|Jan 21, 2009, 03:01 PM|
VMAR DHC-6 Twin Otter with roll, pitch and yaw gyros
This blog is dedicated to my build and flying experience with this Twin Otter.
Motors: Turnigy 2213, 1050kv, 19A, 56g, 27.6x32mm, 3.175mm shaft
Props: APC Electric 9x6, or 10x5 for payloads. 10x5 is approx. 10mph less than the 9x6, but higher thrust at low speeds.
ESC: Turnigy Plush 30A
LiPo: One 3s 5000 for 15 minutes, or one 3s 2200 for 6 minutes or when carrying payloads.
Aileron Servos: Align DS415M
Elevator and Rudder Servos: Hobbico CS-17
Steering Servo: Futaba FP-S133
Aileron Gyro: Spartan Quark (headlock gyro)
Elevator and Rudder Gyros: Turnigy TG380 (rate gyros)
Tx/Rx: Futaba 7c with 617FS
|Jan 21, 2009, 03:24 PM|
I was looking for a new plane, something with a high wing and something with tricycle gear because I've been flying low wing tail draggers for too long now. I was thinking a twin would be nice since I've never really got into those since I started flying 14 years ago. I used to Skydive out of an Otter so I always wanted one of those, but the kits were either too small, too big, or too expensive. I was browsing thru RCGroups classifieds and stumbled upon this kit. The guy listed it less than an hour before I saw it. I quickly Googled the plane to find out more about it and wondered why I never heard of it. I guess VMAR is international, so I thought the seller was international too and shipping would be a killer. I came back to the RCG page and saw the seller lived 15 minutes from my house! A quick PM and this plane was all mine. I drove over to pick it up today. Refer to the pictures below for the following comments...
Pic 1: A picture of the box before I opened it up.
Pic 2: Everything was packaged quite nicely. Each piece is in its own plastic bag, and the bags were all sealed by a hot wire. Delicate pieces were near foam, and you can see the bag of confetti that was protecting the windshield.
Pic 3: Here's everything laid out. Hardware was grouped and stored in separate bags and each bag had a label describing the contents. After handling all the big pieces I was surprised at how light everything was. I think the wingspan here is 63" and flying weight should be around 3.5 pounds. I have a 62" Corsair that comes in at 11 lbs! They did a great job keeping this plane light, light, light. The detail on this plane is amazing. The covering is VMAR's specialty. They use a printed layer with a clear layer on top of it. The printed layer is detailed down to the rivets! The wing struts (shown next to the landing gear) actually have an aerodynamic airfoil cross-section. Just to the right of the struts are the 4 dummy exhaust stacks.
Pic 4: Looking down thru the battery hatch, here's the cockpit. How's that for detail?
Pic 5: Again, looking down thru the battery hatch you see the battery tray with a velcro strap included. The nose gear pushrod is already assembled in place. That green thing you see is a 30 amp fuse (just like the one in your car) for the battery lead which is already installed. I'm not a fan of this fuse. I'll probably take it out or replace with a higher capacity fuse. I'd like to get more than 30 amps out of my 5000 mAh battery.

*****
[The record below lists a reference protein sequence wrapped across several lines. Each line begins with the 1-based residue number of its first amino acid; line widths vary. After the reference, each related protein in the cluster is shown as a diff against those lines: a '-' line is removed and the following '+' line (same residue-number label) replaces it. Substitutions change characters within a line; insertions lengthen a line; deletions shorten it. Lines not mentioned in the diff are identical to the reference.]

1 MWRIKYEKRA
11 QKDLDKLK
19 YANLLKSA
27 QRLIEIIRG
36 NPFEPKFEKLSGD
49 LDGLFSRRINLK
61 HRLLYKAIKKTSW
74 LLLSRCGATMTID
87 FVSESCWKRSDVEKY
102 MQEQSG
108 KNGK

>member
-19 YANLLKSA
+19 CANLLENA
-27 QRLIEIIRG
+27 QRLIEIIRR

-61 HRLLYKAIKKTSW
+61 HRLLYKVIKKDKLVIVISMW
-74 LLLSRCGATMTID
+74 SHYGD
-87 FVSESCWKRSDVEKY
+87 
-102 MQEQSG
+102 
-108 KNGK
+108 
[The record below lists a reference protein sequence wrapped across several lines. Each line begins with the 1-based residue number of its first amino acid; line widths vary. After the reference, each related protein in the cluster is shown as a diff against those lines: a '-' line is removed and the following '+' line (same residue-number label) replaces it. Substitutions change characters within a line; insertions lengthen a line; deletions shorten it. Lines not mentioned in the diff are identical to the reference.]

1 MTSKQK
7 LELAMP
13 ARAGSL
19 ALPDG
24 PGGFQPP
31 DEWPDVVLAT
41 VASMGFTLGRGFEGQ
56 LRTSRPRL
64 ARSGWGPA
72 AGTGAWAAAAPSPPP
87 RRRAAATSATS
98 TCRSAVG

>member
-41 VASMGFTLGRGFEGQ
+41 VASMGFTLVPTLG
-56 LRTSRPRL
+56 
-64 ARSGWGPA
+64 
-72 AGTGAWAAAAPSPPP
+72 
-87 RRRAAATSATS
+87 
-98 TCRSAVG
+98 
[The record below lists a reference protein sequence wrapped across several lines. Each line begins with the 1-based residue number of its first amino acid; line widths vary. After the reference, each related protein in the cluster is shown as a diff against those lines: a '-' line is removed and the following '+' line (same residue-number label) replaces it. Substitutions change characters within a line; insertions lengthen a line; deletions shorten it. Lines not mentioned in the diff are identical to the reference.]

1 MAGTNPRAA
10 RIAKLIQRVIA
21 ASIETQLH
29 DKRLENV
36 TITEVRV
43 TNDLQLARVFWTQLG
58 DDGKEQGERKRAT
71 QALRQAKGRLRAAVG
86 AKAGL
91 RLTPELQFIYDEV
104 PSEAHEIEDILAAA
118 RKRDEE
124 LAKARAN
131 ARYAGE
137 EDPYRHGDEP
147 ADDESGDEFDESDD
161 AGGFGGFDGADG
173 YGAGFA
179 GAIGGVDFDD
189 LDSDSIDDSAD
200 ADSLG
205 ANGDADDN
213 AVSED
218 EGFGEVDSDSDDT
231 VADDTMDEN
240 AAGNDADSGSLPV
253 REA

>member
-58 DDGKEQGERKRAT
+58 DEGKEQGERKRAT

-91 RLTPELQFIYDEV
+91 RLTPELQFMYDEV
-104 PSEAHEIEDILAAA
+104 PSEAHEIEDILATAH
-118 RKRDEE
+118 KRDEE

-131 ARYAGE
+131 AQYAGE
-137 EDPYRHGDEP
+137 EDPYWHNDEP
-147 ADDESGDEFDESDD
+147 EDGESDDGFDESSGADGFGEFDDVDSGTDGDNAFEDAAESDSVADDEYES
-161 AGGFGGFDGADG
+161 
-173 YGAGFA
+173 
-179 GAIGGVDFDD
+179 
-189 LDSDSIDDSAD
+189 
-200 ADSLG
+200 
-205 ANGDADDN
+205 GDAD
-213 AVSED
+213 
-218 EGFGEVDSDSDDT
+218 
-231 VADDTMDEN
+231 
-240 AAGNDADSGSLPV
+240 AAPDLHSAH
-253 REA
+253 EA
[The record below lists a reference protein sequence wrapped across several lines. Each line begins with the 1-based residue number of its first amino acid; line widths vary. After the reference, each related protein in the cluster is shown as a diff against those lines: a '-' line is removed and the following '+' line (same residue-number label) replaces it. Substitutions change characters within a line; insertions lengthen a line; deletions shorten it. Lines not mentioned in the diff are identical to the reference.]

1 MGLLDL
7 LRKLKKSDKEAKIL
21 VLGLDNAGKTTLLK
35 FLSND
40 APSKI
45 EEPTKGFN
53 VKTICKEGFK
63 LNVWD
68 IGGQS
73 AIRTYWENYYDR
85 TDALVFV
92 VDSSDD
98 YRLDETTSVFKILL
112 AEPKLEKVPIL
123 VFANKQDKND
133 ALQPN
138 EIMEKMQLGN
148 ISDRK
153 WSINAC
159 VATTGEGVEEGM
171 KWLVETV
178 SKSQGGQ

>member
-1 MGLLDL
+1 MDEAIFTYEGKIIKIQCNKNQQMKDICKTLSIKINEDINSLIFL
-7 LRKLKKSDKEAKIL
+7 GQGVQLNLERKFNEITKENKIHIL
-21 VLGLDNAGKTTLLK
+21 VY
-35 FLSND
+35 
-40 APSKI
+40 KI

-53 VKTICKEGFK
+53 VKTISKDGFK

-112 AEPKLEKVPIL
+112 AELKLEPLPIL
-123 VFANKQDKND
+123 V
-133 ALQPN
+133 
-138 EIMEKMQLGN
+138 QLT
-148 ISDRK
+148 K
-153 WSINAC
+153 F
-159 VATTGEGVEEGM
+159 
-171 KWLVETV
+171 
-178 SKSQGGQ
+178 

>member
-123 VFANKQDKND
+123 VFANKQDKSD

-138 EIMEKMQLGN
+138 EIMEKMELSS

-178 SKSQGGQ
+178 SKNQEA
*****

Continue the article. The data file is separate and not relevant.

Pic 6: I like this hatch for the nose gear installation.
Pic 7: The battery hatch lid already has a spring loaded lock lever on it.
Pic 8: I see this as a potential problem. The two elevator halves are attached by that thin "bridge" of balsa. This is not okay since the kit calls for only one elevator control horn. I'll either do a double control horn setup or I'll join the two halves with a steel joiner wire.
Pic 9: Seatbelts!
I'm going to get this plane built up and weighed and then decide whether or not to use my two Frio 10 motors on it.
|Jan 26, 2009, 11:17 PM|
I find it nearly impossible to get any information on VMAR products. I would like to learn more about them, and your post here is great. I think this is the first time I have seen a VMAR kit from box top to the insides to laid out parts. Thank you!
It looks great, BTW.
|Jan 27, 2009, 12:00 AM|
Thanks! I worked on it more today. I'll get some pics soon. I'm hoping to maiden this weekend or even earlier. I'll have all the weights, power specs, etc listed here soon.
|Jan 27, 2009, 02:01 PM|
Pic 10: Fuselage is all built up, minus the electronics. Rudder and elevator are hinged and glued in place. The elevator came preglued, so after giving it a good tug I decided the hinges were good enough. The rudder does not come glued in place, but it does come installed in place with the hinges already installed. This is because you must remove it in order to slide the horiz. stab. into the fin. The hinges are pretty cheap. They frayed on me, so I was not able to reinsert them. I replaced them with my trusty CA hinges I use on everything else.
Pic 11: Here's the power setup. Frio 10 motor rated to 150 Watts. Apollo 25A ESC. 9x6 2-blade prop. CS-12 micro servos shown on the ailerons. I wanted two 8x6 3 blade props, but couldn't find a right and left version of them. I'll be doing counter rotating props even though there's a lot of discussion saying there is not much difference on these small planes whether you use counter rotation or not.
Pic 12: These are the control horns supplied in the kit. The rudder control horn is shown here. They are held in place by only one screw. I don't know if I like this so much, but I tugged and twisted them and they seem to be quite strong. I'll give it a try. On the rudder horn shown here, I used CA to hold it in place along with the screw. The screw provided with the rudder control horn was not long enough to penetrate all the way thru the rudder, so I had to replace it with a standard servo mounting screw I had lying around.
Pic 13: I went ahead and used my more trusty control horn for the elevator. I also used CA for this one too. I never did install a joiner wire for the 2 elevator halves. Again, I've applied enough force and twisted the two elevator halves apart from each other and it holds up well. I figured that if it decided to split in the middle, it will not be too significant since I'll still have control over one half of the elevator.